“The story concerns a couple, Peter (John Hargreaves) and Marcia (Briony Behets) who, along with their dog, go for a weekend camping trip. The pair show incredible disrespect for nature, especially Peter, such as polluting, killing a Dugong, throwing lit cigarette butts in dry bush, and spraying insecticide, among other transgressions. As tensions between the couple escalate, nature is not pleased with their environmental wrongdoing and starts to strike back, first by an eagle and possum attacking Peter, and then through more insidious means.” (courtesy Wikipedia)
Quentin Tarantino in the documentary Not Quite Hollywood (2008): “Everything that Everett De Roche ever wrote is one of my favourite films. The film that he did that would be in my top five Australian movies is Long Weekend (1978). The storyline is about this couple that fight and bitch all the time, and they’re going out for a weekend in the woods to try to save their marriage. The genre of horror-film it would seem to take place in, is a ‘mother nature goes ape-shit’ kind of way. You start being on the animals side, because the most destructive and scary and deadly thing in this forest are these two! You want this couple to get killed but, then again, there’s another weird aspect about the film – as you watch the movie, things are not exactly what they seem to be. They never ever make it clear or say out loud if anything was wrong in the forest. That’s really trippy, and that’s really hard to pull off.”
Since the Europeans first settled in Australia some 240-odd years ago they’ve spent a lot of time and effort trying to pretend they’re living anywhere in the world but Australia. As most of the early settlers came from England it was that country they tried to recreate Down Under, transplanting English architecture, gardens and culture into an environment where none of these things fitted easily. It’s due to this tradition which still persists today that a lot of Australians, including yours truly, grow up feeling somewhat alienated from their surroundings. That old cliche about Christmas in Australia is a true one – it does feel strange eating a hot Christmas dinner surrounded by cards depicting wintery landscapes while outside the temperature has climbed to 40 degrees Celsius (more than a 100 degrees Fahrenheit) and you’re being serenaded by a massed choir of a million hungry blowflies as they try to batter their way through wire screens and join the feast.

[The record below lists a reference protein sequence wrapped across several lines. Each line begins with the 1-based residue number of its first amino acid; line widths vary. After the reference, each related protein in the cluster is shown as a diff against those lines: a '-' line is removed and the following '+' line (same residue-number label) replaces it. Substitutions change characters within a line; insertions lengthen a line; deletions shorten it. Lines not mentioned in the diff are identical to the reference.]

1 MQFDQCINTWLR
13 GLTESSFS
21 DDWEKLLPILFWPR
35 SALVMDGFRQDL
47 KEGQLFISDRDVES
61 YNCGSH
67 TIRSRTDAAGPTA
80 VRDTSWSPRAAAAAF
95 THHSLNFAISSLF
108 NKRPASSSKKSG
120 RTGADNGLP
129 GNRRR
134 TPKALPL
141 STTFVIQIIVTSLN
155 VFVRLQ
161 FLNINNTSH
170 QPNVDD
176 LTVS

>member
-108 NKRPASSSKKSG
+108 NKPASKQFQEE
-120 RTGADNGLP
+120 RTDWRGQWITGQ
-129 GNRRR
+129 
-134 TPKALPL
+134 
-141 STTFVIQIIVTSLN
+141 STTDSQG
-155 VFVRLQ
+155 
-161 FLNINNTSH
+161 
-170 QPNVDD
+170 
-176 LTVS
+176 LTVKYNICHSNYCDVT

This feeling that Europeans don’t belong in Australia and that there’s something basically weird about the place was reflected in several Australian movies of the seventies, particularly the films of Peter Weir which include Picnic At Hanging Rock (1975) and The Last Wave (1977). Then came another film with similar themes but, whereas in those two movies the threat was suggested rather than shown, in Long Weekend (1978) the Australian landscape and fauna quite openly wreaks a graphic and terrifying revenge on the European interloper. The result is one of the best horror films we’ve ever exported. It begins with a young married couple – Peter (John Hargreaves) and Marcia (Briony Behets) – heading off for a weekend camping trip to a beach so remote not even the locals are aware of it. Their marriage is obviously under some strain and she doesn’t even want to go on the trip, and doesn’t share Peter’s enthusiasm for ‘roughing it’ (an attitude I entirely sympathise with).